Internet-based Cognitive-Behavioral Therapy for Rheumatoid Arthritis patients in addition to usual rheumatological care

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Internet-based Cognitive-Behavioral Therapy for Rheumatoid Arthritis patients in addition to usual rheumatological care

A tailor-made Internet-based cognitive-behavioral treatment may be useful in improving psychological and physical functioning and reducing the influence of Rheumatoid arthritis (RA) on the daily life of patients.

Ferwerda and colleagues conducted a multi-center, randomized controlled trial in RA patients with elevated levels of distress as evaluated by a disease-specific measure. Standard care was given to the control group (n = 71) whereas an internet-based tailored cognitive-behavioral intervention was given to test group (n = 62). A linear mixed model was utilized for performing primary analyses determining variations between the intervention and control groups in scores of psychological functioning, physical functioning, and impact of RA on daily life at pre-assessment and post-assessment, and at 3, 6, 9, and 12 months.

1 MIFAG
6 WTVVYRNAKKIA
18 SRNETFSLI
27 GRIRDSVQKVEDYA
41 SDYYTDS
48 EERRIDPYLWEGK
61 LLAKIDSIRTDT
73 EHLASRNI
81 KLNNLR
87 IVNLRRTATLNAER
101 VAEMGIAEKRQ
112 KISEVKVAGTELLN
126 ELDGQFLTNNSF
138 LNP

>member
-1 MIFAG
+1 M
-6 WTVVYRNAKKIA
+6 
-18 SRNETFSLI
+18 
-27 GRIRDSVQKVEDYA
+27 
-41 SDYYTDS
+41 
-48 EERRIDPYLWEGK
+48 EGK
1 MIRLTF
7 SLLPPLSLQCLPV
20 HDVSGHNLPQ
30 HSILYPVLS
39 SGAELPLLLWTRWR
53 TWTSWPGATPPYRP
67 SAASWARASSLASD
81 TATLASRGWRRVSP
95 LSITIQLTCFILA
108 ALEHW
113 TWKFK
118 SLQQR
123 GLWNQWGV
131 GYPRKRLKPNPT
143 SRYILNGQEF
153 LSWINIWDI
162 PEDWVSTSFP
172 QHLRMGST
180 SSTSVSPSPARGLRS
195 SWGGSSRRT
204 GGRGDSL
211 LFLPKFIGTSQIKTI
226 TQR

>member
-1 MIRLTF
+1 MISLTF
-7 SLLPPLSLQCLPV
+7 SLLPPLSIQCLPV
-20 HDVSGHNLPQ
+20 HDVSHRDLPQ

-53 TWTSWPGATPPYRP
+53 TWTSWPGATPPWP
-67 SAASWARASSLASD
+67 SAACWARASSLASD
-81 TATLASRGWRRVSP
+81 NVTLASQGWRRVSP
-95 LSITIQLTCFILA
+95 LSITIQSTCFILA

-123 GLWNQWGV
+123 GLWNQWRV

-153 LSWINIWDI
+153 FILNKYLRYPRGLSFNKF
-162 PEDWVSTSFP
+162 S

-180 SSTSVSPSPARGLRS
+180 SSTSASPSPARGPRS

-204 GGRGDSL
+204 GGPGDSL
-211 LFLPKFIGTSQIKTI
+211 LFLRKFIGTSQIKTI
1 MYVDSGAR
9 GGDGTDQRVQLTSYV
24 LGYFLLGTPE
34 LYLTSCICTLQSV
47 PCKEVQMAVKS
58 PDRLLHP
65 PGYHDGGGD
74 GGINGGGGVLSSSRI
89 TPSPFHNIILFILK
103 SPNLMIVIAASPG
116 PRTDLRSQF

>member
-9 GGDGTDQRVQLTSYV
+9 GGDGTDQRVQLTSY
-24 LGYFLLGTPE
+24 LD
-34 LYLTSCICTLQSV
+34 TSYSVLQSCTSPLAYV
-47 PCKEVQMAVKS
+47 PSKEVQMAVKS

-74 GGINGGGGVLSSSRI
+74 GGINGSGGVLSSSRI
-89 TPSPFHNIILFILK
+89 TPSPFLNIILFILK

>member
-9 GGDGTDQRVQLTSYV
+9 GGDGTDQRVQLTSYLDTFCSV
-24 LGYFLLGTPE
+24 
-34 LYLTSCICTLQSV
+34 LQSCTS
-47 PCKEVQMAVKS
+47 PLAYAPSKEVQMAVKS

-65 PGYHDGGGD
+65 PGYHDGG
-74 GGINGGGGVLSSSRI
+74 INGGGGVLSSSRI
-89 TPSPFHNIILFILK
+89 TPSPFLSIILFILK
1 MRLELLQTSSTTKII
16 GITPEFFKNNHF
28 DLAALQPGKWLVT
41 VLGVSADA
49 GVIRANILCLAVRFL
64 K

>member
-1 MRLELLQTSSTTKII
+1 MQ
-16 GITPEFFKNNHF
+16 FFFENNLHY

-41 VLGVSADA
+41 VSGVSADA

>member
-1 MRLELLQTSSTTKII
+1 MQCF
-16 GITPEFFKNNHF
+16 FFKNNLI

Results from the study indicated that the patients who received the Internet-based intervention reported a larger improvement in psychological functioning when compared with the control group. Less depressed mood (P < 0.001, d = 0.54), negative mood (P = 0.01, d = 0.38), and anxiety (P < 0.001, d = 0.48) were indicated during the course of the 1-year follow-up period.  A trend was found in physical functioning of the intervention group that indicates less fatigue than the control group (P = 0.06, d = 0.24). No effect was found on pain measures of the intervention group. The impact of RA on daily life was found to be negligible, except for the intervention group that experienced fewer role limitations due to emotional problems (P< 0.001, d = 0.53).

The study confirms that guided Internet-based cognitive-behavioral therapy appears as an encouraging development in patients with psychological distress mainly in improving psychological functioning. Further research focusing on adherence and specific intervention ingredients is desired to have a better understanding.



Link to the source:

The original title of the article:

 A tailored-guided internet-based cognitive-behavioral intervention for patients with rheumatoid arthritis as an adjunct to standard rheumatological care: results of a randomized controlled trial


 Ferwerda et al.

Exploratory, Internet, Cognitive-behavioral intervention, Rheumatoid arthritis
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